The World Health Organization (WHO) has revealed that early data from antibody testing studies around the world indicate that “only” 2-3 percent of people have been infected by the coronavirus, a figure lower than expected.
Antibodies for a specific virus appear in the blood of people who have had and cleared that virus. Antibody or serological testing takes advantage of this by checking specifically for these antibodies, rather than the virus itself, which may have left the system.
If two to three percent of people worldwide tested positive for antibodies, a back-of-the-envelope calculation indicates that something in the order of 150-230 million people worldwide have already been infected with coronavirus. This dwarfs the current official estimate of around 2.5 million cases, and casts into doubt the possibility of an effective containment strategy.
“The worst is yet ahead of us,” was the message from the director-general of the WHO Dr Tedros Adhanom Ghebreyesus. He was speaking at a press conference to announce that the number of infected people was “even in heavily affected areas, not more than two to three percent.” While the WHO acknowledges that this is only an indication from early data, it says they had been expecting there’d be more people with antibodies by this point. But officials may take encouragement that this estimated high number of cases would imply a much lower mortality rate.
Losing the herd?
These figures do, however, deal a blow to those in the “herd immunity” camp, who believe that the best path to ending the crisis is to reach a point where enough members of a population are immune to the virus that it cannot spread enough to reach those who are not immune. Estimates for what that point would be range from 60–90 percent. If the WHO’s figure of 2-3 percent is accurate, then we are still a long way away from herd immunity.
But antibody testing is by no means a watertight system. Early evidence has suggested that antibody tests are not necessarily reliable, implying that many people who test positive for antibodies are not necessarily immune to reinfection. (And this would imply that the number of people who have already been infected would be even higher than 260 million globally.)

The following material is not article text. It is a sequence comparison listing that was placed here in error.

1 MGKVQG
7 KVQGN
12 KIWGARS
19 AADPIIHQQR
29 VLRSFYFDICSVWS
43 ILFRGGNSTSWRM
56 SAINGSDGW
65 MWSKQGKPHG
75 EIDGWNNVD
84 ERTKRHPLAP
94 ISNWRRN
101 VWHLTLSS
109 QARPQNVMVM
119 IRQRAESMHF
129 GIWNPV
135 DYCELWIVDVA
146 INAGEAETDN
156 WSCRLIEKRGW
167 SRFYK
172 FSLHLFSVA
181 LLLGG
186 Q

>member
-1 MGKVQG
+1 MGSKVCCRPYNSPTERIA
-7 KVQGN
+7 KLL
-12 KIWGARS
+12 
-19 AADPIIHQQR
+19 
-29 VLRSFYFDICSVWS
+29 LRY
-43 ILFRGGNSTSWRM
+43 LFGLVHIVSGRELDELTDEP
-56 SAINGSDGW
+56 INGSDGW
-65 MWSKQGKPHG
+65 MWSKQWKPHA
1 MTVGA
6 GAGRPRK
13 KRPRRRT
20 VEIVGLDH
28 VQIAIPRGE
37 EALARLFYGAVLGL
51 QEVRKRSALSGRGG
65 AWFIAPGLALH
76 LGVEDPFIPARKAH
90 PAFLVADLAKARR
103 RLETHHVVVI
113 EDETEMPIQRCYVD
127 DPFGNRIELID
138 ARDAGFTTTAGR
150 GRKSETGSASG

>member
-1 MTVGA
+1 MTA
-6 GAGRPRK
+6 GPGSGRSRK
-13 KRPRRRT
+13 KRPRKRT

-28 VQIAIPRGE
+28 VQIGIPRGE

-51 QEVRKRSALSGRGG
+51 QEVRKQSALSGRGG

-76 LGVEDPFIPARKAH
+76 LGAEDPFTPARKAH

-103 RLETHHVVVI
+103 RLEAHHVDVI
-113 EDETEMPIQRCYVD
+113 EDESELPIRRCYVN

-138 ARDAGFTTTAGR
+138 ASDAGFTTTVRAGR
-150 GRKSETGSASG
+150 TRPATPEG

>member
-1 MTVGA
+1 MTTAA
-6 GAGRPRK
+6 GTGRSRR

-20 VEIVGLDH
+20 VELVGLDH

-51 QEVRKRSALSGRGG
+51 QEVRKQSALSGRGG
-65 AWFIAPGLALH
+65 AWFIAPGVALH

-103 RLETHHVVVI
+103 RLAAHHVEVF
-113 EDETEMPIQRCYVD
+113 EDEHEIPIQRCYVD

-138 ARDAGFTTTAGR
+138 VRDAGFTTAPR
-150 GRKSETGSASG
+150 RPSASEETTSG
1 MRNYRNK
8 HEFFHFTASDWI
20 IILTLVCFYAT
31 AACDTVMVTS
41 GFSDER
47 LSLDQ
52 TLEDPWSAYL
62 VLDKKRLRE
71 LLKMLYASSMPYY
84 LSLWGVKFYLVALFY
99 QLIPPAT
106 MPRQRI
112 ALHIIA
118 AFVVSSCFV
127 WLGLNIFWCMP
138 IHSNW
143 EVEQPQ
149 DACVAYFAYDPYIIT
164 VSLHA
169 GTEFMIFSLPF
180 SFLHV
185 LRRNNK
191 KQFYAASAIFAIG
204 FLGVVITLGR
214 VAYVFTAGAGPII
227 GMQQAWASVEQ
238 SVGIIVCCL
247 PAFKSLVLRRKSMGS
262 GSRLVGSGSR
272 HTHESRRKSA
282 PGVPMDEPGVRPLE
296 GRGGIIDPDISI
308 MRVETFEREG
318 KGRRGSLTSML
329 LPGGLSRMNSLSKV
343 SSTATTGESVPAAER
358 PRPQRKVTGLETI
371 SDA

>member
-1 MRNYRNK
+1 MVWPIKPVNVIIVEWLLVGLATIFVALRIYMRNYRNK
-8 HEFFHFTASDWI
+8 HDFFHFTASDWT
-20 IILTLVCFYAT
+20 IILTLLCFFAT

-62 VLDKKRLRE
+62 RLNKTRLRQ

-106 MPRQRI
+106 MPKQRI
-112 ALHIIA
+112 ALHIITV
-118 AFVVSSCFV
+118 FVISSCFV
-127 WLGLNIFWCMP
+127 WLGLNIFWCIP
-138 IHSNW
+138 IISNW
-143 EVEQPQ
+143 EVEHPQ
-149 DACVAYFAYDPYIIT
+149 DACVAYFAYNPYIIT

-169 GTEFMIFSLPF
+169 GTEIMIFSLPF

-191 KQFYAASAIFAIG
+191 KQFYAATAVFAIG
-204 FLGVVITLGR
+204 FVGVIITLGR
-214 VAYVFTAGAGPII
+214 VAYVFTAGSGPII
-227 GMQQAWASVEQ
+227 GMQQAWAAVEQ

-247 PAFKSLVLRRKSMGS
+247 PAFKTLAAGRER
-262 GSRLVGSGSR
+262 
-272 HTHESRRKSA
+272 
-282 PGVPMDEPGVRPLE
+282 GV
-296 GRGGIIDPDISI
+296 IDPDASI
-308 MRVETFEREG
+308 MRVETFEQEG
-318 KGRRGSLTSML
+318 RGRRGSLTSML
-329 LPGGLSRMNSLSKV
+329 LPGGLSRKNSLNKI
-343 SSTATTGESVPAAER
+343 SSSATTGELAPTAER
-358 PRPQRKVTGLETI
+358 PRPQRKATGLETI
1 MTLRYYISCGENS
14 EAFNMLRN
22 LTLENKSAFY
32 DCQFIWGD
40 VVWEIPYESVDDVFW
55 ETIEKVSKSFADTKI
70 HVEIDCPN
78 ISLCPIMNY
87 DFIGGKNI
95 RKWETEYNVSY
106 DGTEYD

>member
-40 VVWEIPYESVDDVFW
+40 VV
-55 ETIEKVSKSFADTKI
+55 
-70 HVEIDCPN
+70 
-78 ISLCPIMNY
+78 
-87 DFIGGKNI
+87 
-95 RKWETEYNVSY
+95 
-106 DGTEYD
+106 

Furthermore, as we still know so little about the novel coronavirus, it is not impossible that what we think are antibodies for SARS-CoV-2 are, in fact, the result of infection by other coronaviruses, such as the common cold or strains hitherto undetected.
But a lot of other new research would seem to conflict with the message coming from the WHO. A study released last week by Stanford University found that the Covid-19 infection rate among California residents is likely far higher than has been reported, perhaps “50-85-fold more than the number of confirmed cases.” And another US study found that nearly one in three residents of Chelsea, Massachusetts, had antibodies.
Most interesting of all is a new study from Sweden, showing that at least 11 out of 100 people in the Stockholm area had antibodies. The scientists believe the true number to be even higher, as the test gives some false negatives. For the Swedes, many people having had the virus already is good news, especially considering their more laissez-faire approach to controlling its spread. And as their death toll from the virus ticked over 1,700 today, the trends there seem to suggest a flattening of the curve.
While it is true that the above studies were small and only tested small populations, it is unclear where the WHO got their figure of 2-3 percent from. They may have access to data from all over the world. Dr Neeraj Sood, a professor of public policy at the University of Southern California, is the lead author of another California-based antibody study, which found that 4.1 percent of people had antibodies. He says that “the estimates also suggest that we might have to recalibrate disease prediction models and rethink public health strategies.”